Hypercalcemia affects normal heart rhythms and increases sensitivity to some heart medications (such as digoxin). As calcium levels increase, irregular heartbeats may develop, and may lead to a heart attack.


Increased stomach acid often is produced with hypercalcemia and may intensify loss of appetite, nausea, and vomiting. Constipation may result from the dehydration associated with hypercalcemia.


Hypercalcemia causes the kidneys to not function correctly, leading to the production of large volumes of urine. The large amount of urine combined with less liquid intake leads to symptoms of dehydration, including thirst, dry mouth, little or no sweating, and concentrated urine. Patients with myeloma often have kidney problems due to hypercalcemia. Kidney stones may result from long-term hypercalcemia.


Hypercalcemia of cancer can result from bone metastases or bone loss, and may contribute to broken bones, bone disfigurement, and pain.


Laboratory assessment

A blood test is done to check the level of calcium. Other blood tests may be done to check kidney function.

Clinical assessment

Patients with high calcium levels should be examined for the following:

  • Symptoms:
    • Nerves and muscles (muscle strength, muscle tone, reflexes, tiredness, indifference, depression, confusion, restlessness)
    • Heart (high blood pressure, heart changes, irregular heartbeat, digitalis poisoning)
    • Kidneys (production of too much urine, night-time urinating, sugar in the urine, excess thirst)
    • Gastrointestinal (loss of appetite, nausea, abdominal pain, constipation, abdominal bloating)
    • Other (muscle and bone pain, itching)
  • History:
    • How fast did the symptoms appear?
    • Is there x-ray evidence of primary or metastatic bone disease?
    • Has the patient been taking tamoxifen, estrogen, or androgens?
    • Is the patient taking digoxin?
    • Is the patient receiving calcium in intravenous fluids?
    • Is the patient receiving thiazide diuretics, vitamins A or D, or lithium?
    • Is there another disease present that could cause dehydration or lack of movement?
    • Are there effective treatments for the patient's cancer?

Decision to treat

The decision to treat hypercalcemia depends on the treatment goals determined by the patient, caregivers, and the physcian. The natural course of untreated hypercalcemia progresses to loss of consciousness and coma. This may be preferred by some patients at the end of life who have unrelieved suffering and/or untreatable symptoms.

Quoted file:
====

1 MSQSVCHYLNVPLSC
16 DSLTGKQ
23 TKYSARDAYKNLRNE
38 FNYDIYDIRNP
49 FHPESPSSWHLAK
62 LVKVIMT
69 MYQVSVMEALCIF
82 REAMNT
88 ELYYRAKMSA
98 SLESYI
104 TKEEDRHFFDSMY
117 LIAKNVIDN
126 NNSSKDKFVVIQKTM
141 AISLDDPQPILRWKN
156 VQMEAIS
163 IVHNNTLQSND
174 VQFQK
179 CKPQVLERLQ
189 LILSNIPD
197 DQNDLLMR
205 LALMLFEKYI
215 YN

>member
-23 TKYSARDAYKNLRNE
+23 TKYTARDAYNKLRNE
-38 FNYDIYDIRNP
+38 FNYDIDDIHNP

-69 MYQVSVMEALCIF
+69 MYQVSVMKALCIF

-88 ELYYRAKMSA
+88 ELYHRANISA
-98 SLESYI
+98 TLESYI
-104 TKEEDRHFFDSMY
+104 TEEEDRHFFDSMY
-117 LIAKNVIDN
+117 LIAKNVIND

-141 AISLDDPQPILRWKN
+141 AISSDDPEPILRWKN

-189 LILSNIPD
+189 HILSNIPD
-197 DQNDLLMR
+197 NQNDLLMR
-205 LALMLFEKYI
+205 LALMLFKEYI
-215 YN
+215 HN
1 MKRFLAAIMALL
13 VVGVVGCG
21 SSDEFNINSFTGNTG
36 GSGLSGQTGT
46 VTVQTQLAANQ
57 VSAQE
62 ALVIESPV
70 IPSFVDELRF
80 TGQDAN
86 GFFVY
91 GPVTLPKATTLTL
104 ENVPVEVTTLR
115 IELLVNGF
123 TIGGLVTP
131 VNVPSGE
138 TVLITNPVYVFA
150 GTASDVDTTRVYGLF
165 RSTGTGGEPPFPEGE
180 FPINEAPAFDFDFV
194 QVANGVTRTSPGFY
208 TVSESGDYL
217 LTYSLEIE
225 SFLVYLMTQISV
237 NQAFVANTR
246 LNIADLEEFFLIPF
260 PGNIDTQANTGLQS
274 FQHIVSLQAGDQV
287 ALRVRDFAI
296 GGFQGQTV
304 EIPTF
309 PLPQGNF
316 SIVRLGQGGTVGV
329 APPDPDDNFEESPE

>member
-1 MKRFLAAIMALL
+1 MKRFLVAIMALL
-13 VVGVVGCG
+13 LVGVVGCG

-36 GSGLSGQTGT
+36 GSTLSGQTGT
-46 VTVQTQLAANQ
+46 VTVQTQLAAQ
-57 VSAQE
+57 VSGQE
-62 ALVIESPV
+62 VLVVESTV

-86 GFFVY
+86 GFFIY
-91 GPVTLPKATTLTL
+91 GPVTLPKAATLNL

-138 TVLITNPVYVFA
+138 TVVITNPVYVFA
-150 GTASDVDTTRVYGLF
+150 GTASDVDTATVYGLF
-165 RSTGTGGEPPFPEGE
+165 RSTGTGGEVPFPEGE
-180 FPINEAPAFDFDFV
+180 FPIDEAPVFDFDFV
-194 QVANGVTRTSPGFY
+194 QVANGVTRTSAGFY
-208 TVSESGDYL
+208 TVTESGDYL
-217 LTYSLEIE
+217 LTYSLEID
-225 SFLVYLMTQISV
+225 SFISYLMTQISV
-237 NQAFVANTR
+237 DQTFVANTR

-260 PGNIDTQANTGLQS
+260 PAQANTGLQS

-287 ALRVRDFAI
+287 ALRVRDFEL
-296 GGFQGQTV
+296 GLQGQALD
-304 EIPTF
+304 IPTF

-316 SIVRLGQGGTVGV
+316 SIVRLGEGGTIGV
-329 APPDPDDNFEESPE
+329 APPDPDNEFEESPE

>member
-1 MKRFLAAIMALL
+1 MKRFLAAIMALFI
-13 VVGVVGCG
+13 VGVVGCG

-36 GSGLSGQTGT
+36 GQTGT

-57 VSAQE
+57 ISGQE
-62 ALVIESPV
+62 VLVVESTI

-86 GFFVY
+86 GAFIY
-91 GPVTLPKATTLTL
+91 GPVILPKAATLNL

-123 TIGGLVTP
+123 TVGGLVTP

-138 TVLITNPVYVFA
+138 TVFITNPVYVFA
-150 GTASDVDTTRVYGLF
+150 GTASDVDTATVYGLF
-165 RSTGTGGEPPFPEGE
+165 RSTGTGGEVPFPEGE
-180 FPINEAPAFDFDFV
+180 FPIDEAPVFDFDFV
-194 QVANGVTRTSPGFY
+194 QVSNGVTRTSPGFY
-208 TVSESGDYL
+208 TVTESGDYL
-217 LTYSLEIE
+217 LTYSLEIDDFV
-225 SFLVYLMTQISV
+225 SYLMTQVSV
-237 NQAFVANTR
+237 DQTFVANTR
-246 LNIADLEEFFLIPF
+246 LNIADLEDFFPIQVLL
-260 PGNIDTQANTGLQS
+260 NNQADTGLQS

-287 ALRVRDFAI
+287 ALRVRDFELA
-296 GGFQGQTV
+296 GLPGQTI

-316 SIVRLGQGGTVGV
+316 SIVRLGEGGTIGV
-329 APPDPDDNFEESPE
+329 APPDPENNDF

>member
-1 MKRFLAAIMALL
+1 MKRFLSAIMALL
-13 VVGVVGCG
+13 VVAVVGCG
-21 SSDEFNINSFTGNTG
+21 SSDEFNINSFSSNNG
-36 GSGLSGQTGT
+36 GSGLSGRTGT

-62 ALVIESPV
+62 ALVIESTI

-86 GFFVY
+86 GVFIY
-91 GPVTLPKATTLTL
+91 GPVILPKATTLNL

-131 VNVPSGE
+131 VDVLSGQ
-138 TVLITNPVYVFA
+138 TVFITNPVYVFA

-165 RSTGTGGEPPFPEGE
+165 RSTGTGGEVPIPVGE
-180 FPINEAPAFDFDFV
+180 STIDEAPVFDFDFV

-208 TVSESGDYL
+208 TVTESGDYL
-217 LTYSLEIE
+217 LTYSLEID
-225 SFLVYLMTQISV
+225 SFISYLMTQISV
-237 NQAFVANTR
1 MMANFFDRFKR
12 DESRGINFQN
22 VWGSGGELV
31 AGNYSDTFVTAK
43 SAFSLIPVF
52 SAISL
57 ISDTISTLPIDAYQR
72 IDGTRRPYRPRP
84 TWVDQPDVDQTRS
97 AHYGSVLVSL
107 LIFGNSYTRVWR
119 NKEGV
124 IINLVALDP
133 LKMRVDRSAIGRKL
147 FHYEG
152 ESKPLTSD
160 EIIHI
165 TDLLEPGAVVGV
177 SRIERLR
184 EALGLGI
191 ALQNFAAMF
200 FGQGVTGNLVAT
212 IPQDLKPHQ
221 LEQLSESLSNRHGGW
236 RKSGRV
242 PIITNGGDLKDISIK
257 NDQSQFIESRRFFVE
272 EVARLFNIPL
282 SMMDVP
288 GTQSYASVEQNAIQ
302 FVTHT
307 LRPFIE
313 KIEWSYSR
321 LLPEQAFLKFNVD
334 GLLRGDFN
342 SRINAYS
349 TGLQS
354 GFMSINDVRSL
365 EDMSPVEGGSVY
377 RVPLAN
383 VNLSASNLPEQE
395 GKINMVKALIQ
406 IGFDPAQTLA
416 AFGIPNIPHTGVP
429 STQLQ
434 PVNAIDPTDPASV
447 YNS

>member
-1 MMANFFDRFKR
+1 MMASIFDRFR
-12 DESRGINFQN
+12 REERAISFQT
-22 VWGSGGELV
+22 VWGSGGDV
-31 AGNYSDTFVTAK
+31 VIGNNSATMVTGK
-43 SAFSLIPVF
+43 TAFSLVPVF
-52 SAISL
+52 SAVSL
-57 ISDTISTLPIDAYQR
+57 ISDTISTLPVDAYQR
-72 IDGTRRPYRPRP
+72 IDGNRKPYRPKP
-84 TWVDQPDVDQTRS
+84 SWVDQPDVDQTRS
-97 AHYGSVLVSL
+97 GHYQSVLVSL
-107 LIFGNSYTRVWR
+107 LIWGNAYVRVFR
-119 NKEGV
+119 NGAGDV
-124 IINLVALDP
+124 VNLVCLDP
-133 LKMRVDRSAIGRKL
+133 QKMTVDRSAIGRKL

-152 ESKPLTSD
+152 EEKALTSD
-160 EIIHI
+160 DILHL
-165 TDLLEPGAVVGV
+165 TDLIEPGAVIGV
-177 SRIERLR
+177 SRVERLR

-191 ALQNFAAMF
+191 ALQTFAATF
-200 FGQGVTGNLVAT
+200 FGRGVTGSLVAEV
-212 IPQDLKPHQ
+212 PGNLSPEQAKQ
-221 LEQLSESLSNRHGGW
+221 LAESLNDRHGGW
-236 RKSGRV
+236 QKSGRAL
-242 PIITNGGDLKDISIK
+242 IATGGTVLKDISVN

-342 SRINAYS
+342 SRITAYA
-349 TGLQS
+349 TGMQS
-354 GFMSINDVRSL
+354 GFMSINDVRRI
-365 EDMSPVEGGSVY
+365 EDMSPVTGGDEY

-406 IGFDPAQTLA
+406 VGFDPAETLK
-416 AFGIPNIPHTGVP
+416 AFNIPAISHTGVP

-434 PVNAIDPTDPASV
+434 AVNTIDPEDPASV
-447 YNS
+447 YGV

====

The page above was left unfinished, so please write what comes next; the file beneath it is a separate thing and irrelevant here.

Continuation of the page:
Patients at risk of developing hypercalcemia may be the first to recognize its symptoms, such as fatigue. Measures to prevent hypercalcemia include drinking enough fluids, controlling nausea and vomiting, walking and being active, and cautious use or elimination of drugs that can contribute to the development of hypercalcemia or affect its treatment. Calcium in the diet should not be reduced or eliminated, however, because the body's absorption of calcium is reduced in patients with hypercalcemia.

Managing hypercalcemia

Fluids are given to treat dehydration. Medication is given to stop the breakdown of bone. The cancer causing the hypercalcemia should be treated effectively.

The severity of the hypercalcemia determines the amount of treatment necessary. Severe hypercalcemia should be treated immediately and aggressively. Less severe hypercalcemia should be treated according to the symptoms. Response to treatment is shown by the disappearance of the symptoms of hypercalcemia and a decrease in the level of calcium in the blood.

Mild hypercalcemia does not usually need to be treated aggressively. Patients with mild hypercalcemia and central nervous system symptoms are harder to treat. Younger patients are especially difficult to treat because they tolerate hypercalcemia better. Other causes of the central nervous system symptoms should be ruled out before deciding that they are caused by hypercalcemia alone.

Treatment for hypercalcemia can improve symptoms. Increased urination and thirst, central nervous system symptoms, nausea, vomiting, and constipation improve with treatment more easily than other symptoms, such as loss of appetite, and tiredness. Pain may be more easily controlled once calcium levels are normal. Effective therapy that lowers calcium usually improves symptoms, enhances the quality of life, and may allow the patient to leave the hospital.

After calcium levels return to normal, urine and blood should continue to be checked often to make sure the treatment is still working.

Mild hypercalcemia